(In a similar vein, Jack Rosenthal, writing the On Language column in the NY Times Sunday Magazine, speaks of "...Stigler’s Law of Eponymy, which states that any scientific discovery named for someone is not in fact named for its actual discoverer. ...Stephen Stigler, the University of Chicago statistician who proposed the law in 1980, attributed it to the sociologist Robert Merton, who suggested something similar in 1968.")

Some final notes (for those of you who have followed to the end of this long post).

Stigler's Law might equally well be applied to the name of Nagel's experimental game. She initially called it a "guessing game," but also referred to Keynes' famous metaphor about investing in the stock market
""[P]rofessional investment may be likened to those newspaper competitions in which the competitors have to pick out the six prettiest faces from a hundred photographs, the prize being awarded to the competitor whose choice most nearly corresponds to the average preferences of the competitors as a whole; so that each competitor has to pick, not those faces which he himself finds prettiest, but those which he thinks likeliest to catch the fancy of the other competitors, all of whom are looking at the problem from the same point of view."

This isn't a perfect analogy to the guessing game; as Nagel suggested, if the goal were to pick the average number (instead of 2/3 of the average), the game would be as difficult for perfectly rational players as for humans, since there would be a continuum of equilibria. But the "beauty contest" name has stuck. As it happens, there's another important family of experimental games, introduced in a 1990 AER paper by John B. Van Huyck, Raymond C. Battalio, and Richard O. Beil, "Tacit Coordination Games, Strategic Uncertainty, and Coordination Failure" that is much closer to Keynes' beauty contest.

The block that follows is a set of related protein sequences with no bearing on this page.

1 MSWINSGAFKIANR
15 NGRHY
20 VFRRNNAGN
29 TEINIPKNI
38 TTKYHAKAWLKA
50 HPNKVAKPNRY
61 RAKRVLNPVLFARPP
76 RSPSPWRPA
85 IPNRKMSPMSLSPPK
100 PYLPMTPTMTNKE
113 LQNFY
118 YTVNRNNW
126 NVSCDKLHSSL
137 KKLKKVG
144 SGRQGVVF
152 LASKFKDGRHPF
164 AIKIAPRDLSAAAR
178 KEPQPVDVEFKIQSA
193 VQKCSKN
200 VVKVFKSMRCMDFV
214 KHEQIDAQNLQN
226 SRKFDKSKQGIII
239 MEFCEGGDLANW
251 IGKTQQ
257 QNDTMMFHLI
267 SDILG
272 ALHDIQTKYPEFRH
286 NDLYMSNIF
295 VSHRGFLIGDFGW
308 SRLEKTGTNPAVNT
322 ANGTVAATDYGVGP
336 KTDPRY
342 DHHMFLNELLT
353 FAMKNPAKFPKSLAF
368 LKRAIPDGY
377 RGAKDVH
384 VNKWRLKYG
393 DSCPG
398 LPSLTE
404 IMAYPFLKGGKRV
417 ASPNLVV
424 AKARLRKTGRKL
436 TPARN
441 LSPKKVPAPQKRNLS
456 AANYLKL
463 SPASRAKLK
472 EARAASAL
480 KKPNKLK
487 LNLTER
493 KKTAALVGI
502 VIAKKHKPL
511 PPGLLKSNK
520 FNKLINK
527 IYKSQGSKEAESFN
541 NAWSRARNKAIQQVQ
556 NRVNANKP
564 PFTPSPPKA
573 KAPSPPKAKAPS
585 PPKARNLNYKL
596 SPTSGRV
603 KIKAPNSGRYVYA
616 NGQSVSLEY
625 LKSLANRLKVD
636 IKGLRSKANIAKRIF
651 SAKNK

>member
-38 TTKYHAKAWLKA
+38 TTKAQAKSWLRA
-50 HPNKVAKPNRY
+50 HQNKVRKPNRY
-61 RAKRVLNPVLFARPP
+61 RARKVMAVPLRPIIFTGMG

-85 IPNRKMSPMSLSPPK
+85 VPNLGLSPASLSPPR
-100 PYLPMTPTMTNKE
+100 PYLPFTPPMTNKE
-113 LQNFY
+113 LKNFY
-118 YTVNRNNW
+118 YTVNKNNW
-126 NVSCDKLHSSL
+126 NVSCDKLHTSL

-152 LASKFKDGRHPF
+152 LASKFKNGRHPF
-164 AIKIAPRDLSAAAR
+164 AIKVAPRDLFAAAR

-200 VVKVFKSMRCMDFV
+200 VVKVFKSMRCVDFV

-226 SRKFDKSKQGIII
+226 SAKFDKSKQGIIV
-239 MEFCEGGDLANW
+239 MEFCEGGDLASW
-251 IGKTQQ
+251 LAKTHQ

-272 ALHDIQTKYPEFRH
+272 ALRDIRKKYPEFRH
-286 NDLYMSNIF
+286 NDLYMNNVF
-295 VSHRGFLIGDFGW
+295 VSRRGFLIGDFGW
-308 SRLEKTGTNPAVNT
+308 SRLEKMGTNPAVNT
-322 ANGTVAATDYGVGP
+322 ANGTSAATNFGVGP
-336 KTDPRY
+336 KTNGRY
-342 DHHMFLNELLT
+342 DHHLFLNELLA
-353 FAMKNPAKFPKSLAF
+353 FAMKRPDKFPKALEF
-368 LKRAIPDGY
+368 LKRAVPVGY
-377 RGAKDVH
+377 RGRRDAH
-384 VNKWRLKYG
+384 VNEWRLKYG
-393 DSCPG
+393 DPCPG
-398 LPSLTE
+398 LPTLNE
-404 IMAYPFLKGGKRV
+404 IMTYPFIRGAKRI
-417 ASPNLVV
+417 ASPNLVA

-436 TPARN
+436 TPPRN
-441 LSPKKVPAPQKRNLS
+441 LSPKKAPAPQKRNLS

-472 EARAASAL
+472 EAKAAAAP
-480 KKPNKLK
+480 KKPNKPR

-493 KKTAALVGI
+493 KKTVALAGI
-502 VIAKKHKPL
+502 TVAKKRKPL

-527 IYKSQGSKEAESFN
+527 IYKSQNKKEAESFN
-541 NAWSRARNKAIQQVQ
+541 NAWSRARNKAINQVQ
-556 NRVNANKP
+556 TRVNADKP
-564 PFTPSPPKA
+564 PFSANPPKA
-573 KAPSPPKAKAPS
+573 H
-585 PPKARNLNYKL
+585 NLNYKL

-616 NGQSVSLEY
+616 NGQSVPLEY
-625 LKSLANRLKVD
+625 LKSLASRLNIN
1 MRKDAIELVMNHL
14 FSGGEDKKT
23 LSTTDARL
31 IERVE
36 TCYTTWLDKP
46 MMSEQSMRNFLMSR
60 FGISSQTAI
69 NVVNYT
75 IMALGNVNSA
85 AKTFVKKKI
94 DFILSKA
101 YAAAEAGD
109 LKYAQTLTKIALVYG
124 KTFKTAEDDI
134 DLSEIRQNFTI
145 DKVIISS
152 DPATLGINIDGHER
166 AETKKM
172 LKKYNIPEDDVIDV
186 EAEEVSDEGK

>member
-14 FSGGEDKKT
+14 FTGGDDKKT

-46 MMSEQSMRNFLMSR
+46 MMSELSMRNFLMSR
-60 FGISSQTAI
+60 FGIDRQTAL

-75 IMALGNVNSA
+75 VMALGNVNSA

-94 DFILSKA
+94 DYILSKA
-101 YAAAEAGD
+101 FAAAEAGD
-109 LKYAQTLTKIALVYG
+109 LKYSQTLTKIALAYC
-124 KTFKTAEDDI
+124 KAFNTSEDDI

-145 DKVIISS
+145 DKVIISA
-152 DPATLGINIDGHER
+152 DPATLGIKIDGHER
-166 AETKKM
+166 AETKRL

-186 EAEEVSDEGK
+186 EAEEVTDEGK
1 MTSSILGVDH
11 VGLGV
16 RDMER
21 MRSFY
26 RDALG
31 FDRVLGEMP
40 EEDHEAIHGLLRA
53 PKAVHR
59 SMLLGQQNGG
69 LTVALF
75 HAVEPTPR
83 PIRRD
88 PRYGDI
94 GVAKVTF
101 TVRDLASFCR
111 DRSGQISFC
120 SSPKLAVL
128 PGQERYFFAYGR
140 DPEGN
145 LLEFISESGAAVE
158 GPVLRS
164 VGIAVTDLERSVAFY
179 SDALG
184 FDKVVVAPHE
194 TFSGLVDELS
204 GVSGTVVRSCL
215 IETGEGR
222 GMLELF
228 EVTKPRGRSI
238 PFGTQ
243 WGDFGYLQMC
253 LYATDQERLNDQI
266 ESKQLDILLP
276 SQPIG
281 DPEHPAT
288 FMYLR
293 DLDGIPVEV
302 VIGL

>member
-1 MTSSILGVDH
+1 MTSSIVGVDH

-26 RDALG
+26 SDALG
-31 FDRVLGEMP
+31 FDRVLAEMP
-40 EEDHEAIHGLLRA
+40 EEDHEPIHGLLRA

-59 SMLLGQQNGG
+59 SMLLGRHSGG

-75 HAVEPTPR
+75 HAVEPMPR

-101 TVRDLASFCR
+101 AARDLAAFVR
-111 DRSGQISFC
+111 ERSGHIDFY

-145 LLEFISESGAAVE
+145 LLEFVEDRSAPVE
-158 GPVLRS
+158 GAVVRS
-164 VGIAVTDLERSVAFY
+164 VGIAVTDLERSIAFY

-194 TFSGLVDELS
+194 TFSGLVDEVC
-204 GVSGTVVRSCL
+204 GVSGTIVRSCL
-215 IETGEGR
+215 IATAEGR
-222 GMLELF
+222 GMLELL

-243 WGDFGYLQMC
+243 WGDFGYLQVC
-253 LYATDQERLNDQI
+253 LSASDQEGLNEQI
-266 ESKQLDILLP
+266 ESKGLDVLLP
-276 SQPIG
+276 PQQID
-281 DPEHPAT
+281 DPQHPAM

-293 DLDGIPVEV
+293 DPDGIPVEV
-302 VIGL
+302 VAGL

The Nagel paper also has "unraveling" in the title, which refers to the sense in which the "p beauty contest game" with p less than 1 is a reduced form model of the kind of unravelling we see in labor markets and other kinds of markets, e.g. in which employers sometimes try to be earlier than their competitors, with a resulting race to the bottom.

Full (and proud) disclosure: back in the previous millenium, Rosemarie was a postdoctoral fellow of mine, at the University of Pittsburgh, 1994-5. She suggests I mention that her initial inclination to do a careful experiment on this game came from considering her own thought processes when playing the game, and that "one should participate in many experiments when being or wanting to become an experimenter..."


michael webster said...

There was a more low brow discussion of this game on this thread:

Andrew said...

That Keynes quote from the class slides is great.

I think the modality speaks more to how little people actually reason. I feel like so much of the result is pure conditioning of people to believe there is a mathematical or closed form solution.

Though my favorite result is the person who selected 100 in the "gametheorists and experimenters" game. They probably just felt that it was a humorous guess, but it's exactly that kind of guess that makes the modal selections irrational, right?

I'm confused.